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Meet The Two Black Women Who Want To Break Into The Korean Music Scene

"We aren’t trying to be idols. We just want to create and perform music that we feel connected to and share it with the people who support us," duo Coco Avenue said.

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The duo released a single last week where they sing in Korean, and have faced accusations of cultural appropriation.

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In an interview with BuzzFeed News they said they first met in 2012 through YouTube when people kept pointing out that they looked alike.

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Jenny said that in 2013 they took part in a Korean reality show called #MYKPOP which led to the pair moving to LA to pursue a career in the Korean music industry.

“Since then, we have been establishing ourselves in the K-music scene in LA by performing at events like Kcon, LA Korean Festivals, and Night Markets.”

They also had their first performance in Seoul last year.

The girls also added that there’s a rumour that they’re part Asian but they’re not.

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At first, they were a 6-member group and they wanted to be K-Pop idols.

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Jenny said: "Initially (when we had 6 members), our goal was to be K-Pop idols but it soon changed when we started seeing that the portrayal of our culture in K-Pop was based off of stereotypes perpetrated by western media.

"Because of this, our focus and motivation started to shift. At this point, our goal is to be the positive image of black people in the Korean music industry. We have developed a sound and image that fits who we are and we don’t plan to try and mould ourselves into K-Pop idols."

Despite reports that they are a K-Pop group, the women have said that they actually see themselves as K-RnB/K-HipHop.

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"Regardless of race or music style, but because we sing in Korean, media is going to naturally call it K-Pop. We have a different vibe than mainstream K-Pop," they said.

"We aren’t trying to be idols. We just want to create and perform music that we feel connected to and share it with the people who support us," they added.

Jenny said that their biggest challenge is for them to be taken seriously.

She said: "We live in K-town LA and while Korean people here think it’s cool that we sing in Korean, we weren’t getting booked over Korean artists who may or may not have had better content."

"We don’t have that problem anymore lately because we have done a lot of performances which have made people take us a little more seriously."

Jenna said that if there was a chance for a collab she would love for it to be with Yoon Mirae, who is half Korean and African-American.

Coco Avenue

Talking about Yoon Mirae, Jenna said: "She's a pioneer in the Korean hip hop industry, and her music is inspiring."

Jenny picked Korean artist Dean as someone to collaborate with. She said: "I love his writing style, voice, and stage presence."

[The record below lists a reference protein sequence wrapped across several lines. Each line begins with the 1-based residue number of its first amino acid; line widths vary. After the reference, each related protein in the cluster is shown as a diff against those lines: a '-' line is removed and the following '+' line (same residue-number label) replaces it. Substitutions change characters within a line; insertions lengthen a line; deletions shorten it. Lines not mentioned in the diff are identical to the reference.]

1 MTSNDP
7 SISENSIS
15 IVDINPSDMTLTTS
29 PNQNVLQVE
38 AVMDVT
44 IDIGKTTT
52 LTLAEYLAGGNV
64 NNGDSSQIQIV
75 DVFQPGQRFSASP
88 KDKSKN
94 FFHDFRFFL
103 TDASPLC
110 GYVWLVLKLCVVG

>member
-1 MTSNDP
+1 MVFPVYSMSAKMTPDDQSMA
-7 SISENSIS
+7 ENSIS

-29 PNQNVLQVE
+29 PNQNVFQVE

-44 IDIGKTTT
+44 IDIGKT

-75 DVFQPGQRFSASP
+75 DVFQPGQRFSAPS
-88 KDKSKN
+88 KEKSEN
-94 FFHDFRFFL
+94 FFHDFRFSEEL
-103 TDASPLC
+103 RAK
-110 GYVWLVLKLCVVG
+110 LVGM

Jenny said that as a child she listened to a lot of Alicia Keys and her K-Pop inspirations included Dean, Yoon Mirae, and Hyorin. Jenna said: "I'm inspired by people like Erykah Badu, Lauryn Hill, and Andre 3000. These are people whose music had a message."

People have praised the duo for addressing cultural appropriation and not calling themselves a K-Pop group.

This is the difference btw CoCo Avenue & exp edition, they r ABSOLUTELY NOT THE SAME & CoCo Avenue is not calling t… https://t.co/SZ3ys6h5WR

Talking about the use of black face in the Korean entertainment industry, Jenna said: "I think the reason why black face and appropriation are such a big problem in Korea is because the African-American voice in the Korean entertainment industry is so small.

"It's irresponsible to draw elements from black popular culture without researching what could be offensive to us, and yet that continues to happen."

"We hope that our entry into Korean entertainment will open doors for other people of colour, like people like Yoon Mi Rae and Sam Okyere have done for us. The more we get involved the harder it will be for things like this to happen without outright admonishment," said Jenna.

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The release of their single has opened up a debate on the place of black people in K-Pop.

Everyone tryna be a kpop star

y is everyone saying kpop derived from black culture/music???? maybe k hip hop but u can't say that for all of kpop.....

Many people have defended the duo.

While y'all hoes out here saying Cocoa Avenue can't do K-pop. The majority of your favs songs are written by black folks. #FACTS

exp are yt privileged koreaboo asses while Coco Ave. are 2 beautiful talented woc who have more than a right to be… https://t.co/rGAGLHrrYK

Responding to criticism, Jenna said: "What those people don't realise is that we aren't trying to be a K-Pop group.

"We aren't trying to fit a Korean standard of beauty. We don't want to lose weight. We don't want pale skin, or perfect faces."

She added: "We want to be 100% who we are, and do what we love, and encourage a few people along the way."

Ikran is a reporter for BuzzFeed News and is based in London.

Contact Ikran Dahir at ikran.dahir@buzzfeed.com.

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